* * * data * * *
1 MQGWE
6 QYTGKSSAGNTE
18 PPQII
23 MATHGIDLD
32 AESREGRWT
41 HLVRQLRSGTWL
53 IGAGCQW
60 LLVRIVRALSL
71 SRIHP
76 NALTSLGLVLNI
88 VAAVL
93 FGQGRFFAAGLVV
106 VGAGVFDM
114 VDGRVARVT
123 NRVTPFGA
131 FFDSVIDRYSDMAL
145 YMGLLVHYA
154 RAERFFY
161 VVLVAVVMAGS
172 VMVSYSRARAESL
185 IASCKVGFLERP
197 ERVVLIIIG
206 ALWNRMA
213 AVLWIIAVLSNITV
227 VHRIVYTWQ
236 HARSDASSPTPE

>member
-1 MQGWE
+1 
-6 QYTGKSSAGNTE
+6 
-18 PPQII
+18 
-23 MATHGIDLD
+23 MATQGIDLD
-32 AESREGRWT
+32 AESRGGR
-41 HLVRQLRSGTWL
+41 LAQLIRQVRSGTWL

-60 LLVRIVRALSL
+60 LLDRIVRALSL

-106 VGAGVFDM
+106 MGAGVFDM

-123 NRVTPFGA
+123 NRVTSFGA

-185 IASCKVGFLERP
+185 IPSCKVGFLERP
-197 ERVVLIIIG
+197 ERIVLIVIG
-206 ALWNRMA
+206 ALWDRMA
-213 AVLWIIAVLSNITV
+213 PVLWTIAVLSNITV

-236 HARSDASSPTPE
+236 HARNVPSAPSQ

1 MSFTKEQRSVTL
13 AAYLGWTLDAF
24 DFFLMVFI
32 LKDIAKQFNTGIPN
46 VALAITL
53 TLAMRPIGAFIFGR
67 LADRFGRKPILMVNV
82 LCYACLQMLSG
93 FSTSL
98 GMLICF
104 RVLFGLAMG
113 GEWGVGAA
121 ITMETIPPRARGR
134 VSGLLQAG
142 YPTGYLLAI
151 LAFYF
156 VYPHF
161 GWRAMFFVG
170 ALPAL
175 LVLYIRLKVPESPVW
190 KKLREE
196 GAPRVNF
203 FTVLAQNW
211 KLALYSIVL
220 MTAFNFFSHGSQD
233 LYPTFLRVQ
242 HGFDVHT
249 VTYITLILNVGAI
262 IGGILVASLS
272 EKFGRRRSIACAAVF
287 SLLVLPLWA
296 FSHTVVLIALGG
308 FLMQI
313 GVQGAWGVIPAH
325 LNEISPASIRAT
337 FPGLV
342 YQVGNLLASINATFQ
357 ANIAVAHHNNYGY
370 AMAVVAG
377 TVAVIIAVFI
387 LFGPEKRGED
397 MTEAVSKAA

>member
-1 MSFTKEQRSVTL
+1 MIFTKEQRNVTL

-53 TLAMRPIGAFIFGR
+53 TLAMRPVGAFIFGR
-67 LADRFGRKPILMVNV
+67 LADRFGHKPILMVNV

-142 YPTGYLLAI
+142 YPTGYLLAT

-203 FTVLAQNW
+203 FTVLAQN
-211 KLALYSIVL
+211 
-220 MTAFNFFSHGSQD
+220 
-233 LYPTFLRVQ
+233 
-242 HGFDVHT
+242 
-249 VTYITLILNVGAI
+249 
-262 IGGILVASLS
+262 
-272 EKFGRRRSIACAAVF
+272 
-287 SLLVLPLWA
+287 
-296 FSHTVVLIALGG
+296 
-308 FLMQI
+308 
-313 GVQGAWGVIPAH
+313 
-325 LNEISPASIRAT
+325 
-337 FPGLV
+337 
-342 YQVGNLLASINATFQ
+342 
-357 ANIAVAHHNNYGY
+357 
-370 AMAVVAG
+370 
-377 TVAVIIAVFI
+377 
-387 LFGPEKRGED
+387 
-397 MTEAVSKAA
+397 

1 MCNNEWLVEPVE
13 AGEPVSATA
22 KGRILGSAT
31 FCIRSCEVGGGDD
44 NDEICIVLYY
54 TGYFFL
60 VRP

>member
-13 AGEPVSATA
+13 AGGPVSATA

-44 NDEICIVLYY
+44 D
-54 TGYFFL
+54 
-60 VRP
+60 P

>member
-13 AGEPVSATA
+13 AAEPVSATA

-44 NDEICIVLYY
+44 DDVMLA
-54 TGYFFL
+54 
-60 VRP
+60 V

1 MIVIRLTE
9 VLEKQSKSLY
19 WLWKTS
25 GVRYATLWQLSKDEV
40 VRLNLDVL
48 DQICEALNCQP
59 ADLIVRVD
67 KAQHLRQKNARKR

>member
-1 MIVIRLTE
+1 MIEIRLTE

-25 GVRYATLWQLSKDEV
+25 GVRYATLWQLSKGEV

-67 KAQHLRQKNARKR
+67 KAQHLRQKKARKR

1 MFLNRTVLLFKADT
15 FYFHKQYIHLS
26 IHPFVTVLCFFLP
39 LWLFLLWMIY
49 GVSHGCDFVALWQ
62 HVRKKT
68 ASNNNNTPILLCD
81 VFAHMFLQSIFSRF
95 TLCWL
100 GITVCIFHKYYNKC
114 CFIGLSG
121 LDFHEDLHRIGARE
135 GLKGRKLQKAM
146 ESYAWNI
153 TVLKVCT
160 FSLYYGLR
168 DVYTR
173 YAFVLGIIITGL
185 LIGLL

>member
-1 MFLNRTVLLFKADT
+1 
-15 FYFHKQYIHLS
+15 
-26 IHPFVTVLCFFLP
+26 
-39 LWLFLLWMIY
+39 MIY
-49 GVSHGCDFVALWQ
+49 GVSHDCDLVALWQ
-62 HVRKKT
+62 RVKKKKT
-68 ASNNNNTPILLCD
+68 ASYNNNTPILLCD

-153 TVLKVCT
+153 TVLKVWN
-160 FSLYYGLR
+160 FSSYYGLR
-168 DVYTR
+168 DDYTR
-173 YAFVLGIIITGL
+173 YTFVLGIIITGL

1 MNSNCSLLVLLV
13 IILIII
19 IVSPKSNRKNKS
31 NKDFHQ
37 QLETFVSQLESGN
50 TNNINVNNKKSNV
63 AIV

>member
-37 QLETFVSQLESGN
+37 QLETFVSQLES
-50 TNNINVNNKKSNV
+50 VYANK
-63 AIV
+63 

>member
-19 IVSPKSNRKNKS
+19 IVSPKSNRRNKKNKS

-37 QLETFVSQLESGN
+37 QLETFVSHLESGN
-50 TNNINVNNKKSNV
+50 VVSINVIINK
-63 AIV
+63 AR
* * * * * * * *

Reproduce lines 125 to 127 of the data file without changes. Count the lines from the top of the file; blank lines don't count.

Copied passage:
-296 FSHTVVLIALGG
+296 
-308 FLMQI